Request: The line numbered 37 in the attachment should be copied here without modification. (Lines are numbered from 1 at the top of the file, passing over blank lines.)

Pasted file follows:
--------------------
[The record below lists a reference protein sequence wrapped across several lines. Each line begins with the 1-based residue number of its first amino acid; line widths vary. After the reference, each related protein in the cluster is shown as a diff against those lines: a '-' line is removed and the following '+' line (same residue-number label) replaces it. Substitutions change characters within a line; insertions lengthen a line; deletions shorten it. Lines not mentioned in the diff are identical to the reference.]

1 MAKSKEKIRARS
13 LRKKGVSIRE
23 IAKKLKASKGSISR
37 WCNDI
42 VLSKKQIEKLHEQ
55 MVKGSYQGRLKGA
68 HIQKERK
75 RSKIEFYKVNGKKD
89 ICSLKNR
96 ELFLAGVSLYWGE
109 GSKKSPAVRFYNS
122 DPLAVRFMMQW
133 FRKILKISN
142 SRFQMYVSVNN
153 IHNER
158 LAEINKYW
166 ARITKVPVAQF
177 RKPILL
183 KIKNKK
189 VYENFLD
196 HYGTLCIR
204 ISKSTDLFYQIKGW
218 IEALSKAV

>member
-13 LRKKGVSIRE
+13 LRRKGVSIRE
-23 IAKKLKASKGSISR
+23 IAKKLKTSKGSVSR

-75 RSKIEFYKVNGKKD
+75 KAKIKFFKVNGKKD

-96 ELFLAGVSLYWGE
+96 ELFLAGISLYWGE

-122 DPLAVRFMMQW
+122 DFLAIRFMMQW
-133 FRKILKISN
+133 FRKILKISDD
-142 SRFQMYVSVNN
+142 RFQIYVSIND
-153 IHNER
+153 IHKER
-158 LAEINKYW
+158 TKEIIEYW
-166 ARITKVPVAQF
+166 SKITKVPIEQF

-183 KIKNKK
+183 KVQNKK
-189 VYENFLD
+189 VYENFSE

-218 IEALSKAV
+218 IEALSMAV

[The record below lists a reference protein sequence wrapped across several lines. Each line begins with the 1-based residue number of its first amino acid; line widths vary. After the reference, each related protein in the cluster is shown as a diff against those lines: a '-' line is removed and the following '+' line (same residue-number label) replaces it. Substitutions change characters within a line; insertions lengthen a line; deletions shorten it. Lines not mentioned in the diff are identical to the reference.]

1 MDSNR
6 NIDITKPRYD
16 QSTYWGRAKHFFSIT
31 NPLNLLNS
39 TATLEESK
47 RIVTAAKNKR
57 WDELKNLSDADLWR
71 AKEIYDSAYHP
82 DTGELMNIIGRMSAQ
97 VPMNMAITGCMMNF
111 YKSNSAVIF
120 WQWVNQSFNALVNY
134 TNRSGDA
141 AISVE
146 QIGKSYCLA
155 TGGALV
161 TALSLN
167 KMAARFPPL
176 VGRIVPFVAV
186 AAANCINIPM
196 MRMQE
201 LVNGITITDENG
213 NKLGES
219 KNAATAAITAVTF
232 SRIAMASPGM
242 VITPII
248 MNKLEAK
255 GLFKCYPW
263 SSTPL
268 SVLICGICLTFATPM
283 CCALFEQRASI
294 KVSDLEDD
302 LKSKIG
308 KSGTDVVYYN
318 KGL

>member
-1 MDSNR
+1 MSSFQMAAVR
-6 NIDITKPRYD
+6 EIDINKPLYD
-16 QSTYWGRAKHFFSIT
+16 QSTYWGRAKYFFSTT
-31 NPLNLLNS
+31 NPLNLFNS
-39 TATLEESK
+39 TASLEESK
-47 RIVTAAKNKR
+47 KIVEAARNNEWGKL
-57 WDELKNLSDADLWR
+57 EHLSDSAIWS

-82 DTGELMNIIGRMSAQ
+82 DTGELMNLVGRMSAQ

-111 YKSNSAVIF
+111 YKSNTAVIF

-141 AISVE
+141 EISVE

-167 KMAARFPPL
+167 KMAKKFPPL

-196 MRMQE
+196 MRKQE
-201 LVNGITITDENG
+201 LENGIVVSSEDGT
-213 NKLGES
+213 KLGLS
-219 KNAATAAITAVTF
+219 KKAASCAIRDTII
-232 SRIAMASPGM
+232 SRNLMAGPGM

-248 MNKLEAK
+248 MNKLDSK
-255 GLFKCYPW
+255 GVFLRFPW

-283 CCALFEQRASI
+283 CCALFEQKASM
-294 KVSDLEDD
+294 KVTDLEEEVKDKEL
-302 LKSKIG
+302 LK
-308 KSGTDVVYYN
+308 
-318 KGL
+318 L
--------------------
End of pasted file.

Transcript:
+133 FRKILKISDD